Perinatal hypoxic-ischemic encephalopathy (HIE) affects one to three per 1,000 live full-term births and can lead to severe and permanent neuropsychological sequelae, such as cerebral palsy, epilepsy, mental retardation, and visual motor or visual perceptive dysfunction. Melatonin has begun to be contemplated as a good choice in order to diminish the neurological sequelae from hypoxic-ischemic brain injury. Melatonin emerges as a very interesting medication, because of its capacity to cross all physiological barriers extending to subcellular compartments and its safety and effectiveness...
2016: Neuropsychiatric Disease and Treatment
Rounak B Rawal, Lauren A Kilpatrick, Jeyhan S Wood, Amelia F Drake
OBJECTIVE: To describe medical malpractice trends in patients with cleft and/or craniofacial abnormalities. METHODS AND MATERIALS: A modified Delphi approach was used to gather search terms. Search settings included "all jury verdicts and settlements", with jurisdiction of "all states" and "all federal courts" (by court and circuit). A retrospective review of WestLawNext legal database was conducted. Cases were excluded if they did not have a direct association from the patient's craniofacial anomaly or if they were not related to malpractice...
November 2016: International Journal of Pediatric Otorhinolaryngology
David Salisbury, Simon J Driver, Megan Reynolds, Monica Bennett, Laura B Petrey, Anne Marie Warren
OBJECTIVE: To investigate trends of hospital-based health care utilization after admission to a Level 1 trauma center following acute traumatic brain injury (TBI). DESIGN: Retrospective review. SETTING: Large urban trauma hospital and a hospital council data registry consisting of 88 member institutions (>150 hospitals) covering 15,000 square miles. PARTICIPANTS: All patients admitted to a Level I trauma center between January 2006 - June 2014 who experienced an acute TBI based on ICD-9 coding...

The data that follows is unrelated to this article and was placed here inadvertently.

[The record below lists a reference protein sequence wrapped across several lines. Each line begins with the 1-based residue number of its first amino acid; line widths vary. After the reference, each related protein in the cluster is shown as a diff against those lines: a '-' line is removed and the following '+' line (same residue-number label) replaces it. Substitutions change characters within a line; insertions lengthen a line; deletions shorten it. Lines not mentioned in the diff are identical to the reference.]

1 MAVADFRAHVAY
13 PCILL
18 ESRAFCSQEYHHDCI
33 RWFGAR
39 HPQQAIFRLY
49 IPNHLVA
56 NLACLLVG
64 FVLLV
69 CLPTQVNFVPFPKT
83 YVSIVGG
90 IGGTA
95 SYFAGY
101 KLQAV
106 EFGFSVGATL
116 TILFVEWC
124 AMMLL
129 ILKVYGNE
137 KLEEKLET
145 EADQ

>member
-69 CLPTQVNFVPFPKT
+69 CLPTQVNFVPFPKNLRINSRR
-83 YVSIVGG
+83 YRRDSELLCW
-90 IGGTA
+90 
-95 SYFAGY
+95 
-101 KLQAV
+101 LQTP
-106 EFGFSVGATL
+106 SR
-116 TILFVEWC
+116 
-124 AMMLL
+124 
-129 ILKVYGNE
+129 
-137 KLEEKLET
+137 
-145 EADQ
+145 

October 6, 2016: Archives of Physical Medicine and Rehabilitation
Daniel W Spaite, Chengcheng Hu, Bentley J Bobrow, Vatsal Chikani, Bruce Barnhart, Joshua B Gaither, Kurt R Denninghoff, P David Adelson, Samuel M Keim, Chad Viscusi, Terry Mullins, Duane Sherrill
STUDY OBJECTIVE: Survival is significantly reduced by either hypotension or hypoxia during the out-of-hospital management of major traumatic brain injury. However, only a handful of small studies have investigated the influence of the combination of both hypotension and hypoxia occurring together. In patients with major traumatic brain injury, we evaluate the associations between mortality and out-of-hospital hypotension and hypoxia separately and in combination. METHODS: All moderate or severe traumatic brain injury cases in the preimplementation cohort of the Excellence in Prehospital Injury Care study (a statewide, before/after, controlled study of the effect of implementing the out-of-hospital traumatic brain injury treatment guidelines) from January 1, 2007, to March 31, 2014, were evaluated (exclusions: <10 years, out-of-hospital oxygen saturation ≤10%, and out-of-hospital systolic blood pressure <40 or >200 mm Hg)...
September 27, 2016: Annals of Emergency Medicine
Soumaya Boudokhane, Amine Kalai, Aymen Haj Salah, Houda Migaou, Sana Salah, Anis Jellad, Mourad Gahbiche, Zohra Ben Salah Frih
OBJECTIVE: The aim of our study was to determine the demographic characteristics and the pathway of severe traumatic brain injury (STBI) victims in the Tunisian population. MATERIAL/PATIENTS AND METHODS: Our study included 26 patients victims of STBI hospitalized in intensive care unit, among 450 traumatic head injuries admitted to the Teaching Hospital of Fattouma Bourguiba in Monastir during the year 2014. The studied parameters were: demographic characteristics of the population, circumstances of the accident, transport modalities to the hospital, assessments of the injury types, duration of coma, length of hospitalization in the Intensive Care Unit (ICU) and finally the discharge mode after the ICU stay (transfer to neurosurgery ward, to rehabilitation unit, or home discharged)...